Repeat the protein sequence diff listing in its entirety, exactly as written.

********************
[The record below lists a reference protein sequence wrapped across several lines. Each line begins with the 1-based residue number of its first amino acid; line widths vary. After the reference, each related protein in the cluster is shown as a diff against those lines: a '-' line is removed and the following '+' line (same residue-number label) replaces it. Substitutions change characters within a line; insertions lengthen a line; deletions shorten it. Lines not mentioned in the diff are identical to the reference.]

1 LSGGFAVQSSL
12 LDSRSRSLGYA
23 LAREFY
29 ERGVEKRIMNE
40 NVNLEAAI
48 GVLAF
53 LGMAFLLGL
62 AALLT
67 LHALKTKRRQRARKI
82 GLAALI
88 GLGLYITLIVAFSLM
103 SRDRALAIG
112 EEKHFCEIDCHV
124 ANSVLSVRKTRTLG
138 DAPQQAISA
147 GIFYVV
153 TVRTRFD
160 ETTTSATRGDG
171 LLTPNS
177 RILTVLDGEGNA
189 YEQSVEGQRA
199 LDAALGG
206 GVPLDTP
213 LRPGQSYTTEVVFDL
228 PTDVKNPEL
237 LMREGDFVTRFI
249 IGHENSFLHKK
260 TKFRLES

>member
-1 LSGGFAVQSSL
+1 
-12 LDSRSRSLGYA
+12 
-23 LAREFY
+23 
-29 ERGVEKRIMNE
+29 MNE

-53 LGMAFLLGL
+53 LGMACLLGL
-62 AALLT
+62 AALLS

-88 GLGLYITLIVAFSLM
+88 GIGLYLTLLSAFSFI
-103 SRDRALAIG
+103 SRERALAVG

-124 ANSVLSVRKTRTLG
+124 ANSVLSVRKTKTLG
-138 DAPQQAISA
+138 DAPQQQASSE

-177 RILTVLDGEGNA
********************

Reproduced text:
[The record below lists a reference protein sequence wrapped across several lines. Each line begins with the 1-based residue number of its first amino acid; line widths vary. After the reference, each related protein in the cluster is shown as a diff against those lines: a '-' line is removed and the following '+' line (same residue-number label) replaces it. Substitutions change characters within a line; insertions lengthen a line; deletions shorten it. Lines not mentioned in the diff are identical to the reference.]

1 LSGGFAVQSSL
12 LDSRSRSLGYA
23 LAREFY
29 ERGVEKRIMNE
40 NVNLEAAI
48 GVLAF
53 LGMAFLLGL
62 AALLT
67 LHALKTKRRQRARKI
82 GLAALI
88 GLGLYITLIVAFSLM
103 SRDRALAIG
112 EEKHFCEIDCHV
124 ANSVLSVRKTRTLG
138 DAPQQAISA
147 GIFYVV
153 TVRTRFD
160 ETTTSATRGDG
171 LLTPNS
177 RILTVLDGEGNA
189 YEQSVEGQRA
199 LDAALGG
206 GVPLDTP
213 LRPGQSYTTEVVFDL
228 PTDVKNPEL
237 LMREGDFVTRFI
249 IGHENSFLHKK
260 TKFRLES

>member
-1 LSGGFAVQSSL
+1 
-12 LDSRSRSLGYA
+12 
-23 LAREFY
+23 
-29 ERGVEKRIMNE
+29 MNE

-53 LGMAFLLGL
+53 LGMACLLGL
-62 AALLT
+62 AALLS

-88 GLGLYITLIVAFSLM
+88 GIGLYLTLLSAFSFI
-103 SRDRALAIG
+103 SRERALAVG

-124 ANSVLSVRKTRTLG
+124 ANSVLSVRKTKTLG
-138 DAPQQAISA
+138 DAPQQQASSE

-177 RILTVLDGEGNA